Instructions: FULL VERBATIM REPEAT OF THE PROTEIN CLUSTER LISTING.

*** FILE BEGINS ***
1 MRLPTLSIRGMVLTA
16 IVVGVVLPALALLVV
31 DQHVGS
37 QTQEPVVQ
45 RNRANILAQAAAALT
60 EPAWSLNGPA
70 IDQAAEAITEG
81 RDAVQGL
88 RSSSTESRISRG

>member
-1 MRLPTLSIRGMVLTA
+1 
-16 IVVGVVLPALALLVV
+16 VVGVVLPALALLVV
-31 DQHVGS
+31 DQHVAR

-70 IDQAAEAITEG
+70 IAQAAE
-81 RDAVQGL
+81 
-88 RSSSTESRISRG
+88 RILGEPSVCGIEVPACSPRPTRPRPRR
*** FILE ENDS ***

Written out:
1 MRLPTLSIRGMVLTA
16 IVVGVVLPALALLVV
31 DQHVGS
37 QTQEPVVQ
45 RNRANILAQAAAALT
60 EPAWSLNGPA
70 IDQAAEAITEG
81 RDAVQGL
88 RSSSTESRISRG

>member
-1 MRLPTLSIRGMVLTA
+1 
-16 IVVGVVLPALALLVV
+16 VVGVVLPALALLVV
-31 DQHVGS
+31 DQHVAR

-70 IDQAAEAITEG
+70 IAQAAE
-81 RDAVQGL
+81 
-88 RSSSTESRISRG
+88 RILGEPSVCGIEVPACSPRPTRPRPRR